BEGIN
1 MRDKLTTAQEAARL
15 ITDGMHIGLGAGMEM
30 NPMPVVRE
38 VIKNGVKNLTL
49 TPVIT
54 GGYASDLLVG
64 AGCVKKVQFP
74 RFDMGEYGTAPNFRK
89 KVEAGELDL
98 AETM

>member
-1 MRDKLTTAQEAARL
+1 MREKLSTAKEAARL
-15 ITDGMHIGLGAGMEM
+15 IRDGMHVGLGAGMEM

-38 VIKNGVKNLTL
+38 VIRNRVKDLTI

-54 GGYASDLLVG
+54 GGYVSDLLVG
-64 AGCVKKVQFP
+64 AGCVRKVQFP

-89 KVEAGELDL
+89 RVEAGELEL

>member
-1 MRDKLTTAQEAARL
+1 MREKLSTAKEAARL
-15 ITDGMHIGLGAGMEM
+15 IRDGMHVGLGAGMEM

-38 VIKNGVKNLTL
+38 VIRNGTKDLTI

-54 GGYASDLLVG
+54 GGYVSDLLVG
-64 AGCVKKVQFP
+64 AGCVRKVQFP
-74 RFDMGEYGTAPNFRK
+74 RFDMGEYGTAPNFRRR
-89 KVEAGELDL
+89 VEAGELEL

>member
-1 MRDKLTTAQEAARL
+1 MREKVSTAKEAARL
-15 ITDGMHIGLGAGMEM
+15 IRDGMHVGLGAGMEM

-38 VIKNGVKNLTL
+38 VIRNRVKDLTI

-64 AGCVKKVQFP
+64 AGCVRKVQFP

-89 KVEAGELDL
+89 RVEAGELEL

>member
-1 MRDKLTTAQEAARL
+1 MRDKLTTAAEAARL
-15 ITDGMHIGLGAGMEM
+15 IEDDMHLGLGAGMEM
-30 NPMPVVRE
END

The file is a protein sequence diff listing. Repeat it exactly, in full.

1 MRDKLTTAQEAARL
15 ITDGMHIGLGAGMEM
30 NPMPVVRE
38 VIKNGVKNLTL
49 TPVIT
54 GGYASDLLVG
64 AGCVKKVQFP
74 RFDMGEYGTAPNFRK
89 KVEAGELDL
98 AETM

>member
-1 MRDKLTTAQEAARL
+1 MREKLSTAKEAARL
-15 ITDGMHIGLGAGMEM
+15 IRDGMHVGLGAGMEM

-38 VIKNGVKNLTL
+38 VIRNRVKDLTI

-54 GGYASDLLVG
+54 GGYVSDLLVG
-64 AGCVKKVQFP
+64 AGCVRKVQFP

-89 KVEAGELDL
+89 RVEAGELEL

>member
-1 MRDKLTTAQEAARL
+1 MREKLSTAKEAARL
-15 ITDGMHIGLGAGMEM
+15 IRDGMHVGLGAGMEM

-38 VIKNGVKNLTL
+38 VIRNGTKDLTI

-54 GGYASDLLVG
+54 GGYVSDLLVG
-64 AGCVKKVQFP
+64 AGCVRKVQFP
-74 RFDMGEYGTAPNFRK
+74 RFDMGEYGTAPNFRRR
-89 KVEAGELDL
+89 VEAGELEL

>member
-1 MRDKLTTAQEAARL
+1 MREKVSTAKEAARL
-15 ITDGMHIGLGAGMEM
+15 IRDGMHVGLGAGMEM

-38 VIKNGVKNLTL
+38 VIRNRVKDLTI

-64 AGCVKKVQFP
+64 AGCVRKVQFP

-89 KVEAGELDL
+89 RVEAGELEL

>member
-1 MRDKLTTAQEAARL
+1 MRDKLTTAAEAARL
-15 ITDGMHIGLGAGMEM
+15 IEDDMHLGLGAGMEM
-30 NPMPVVRE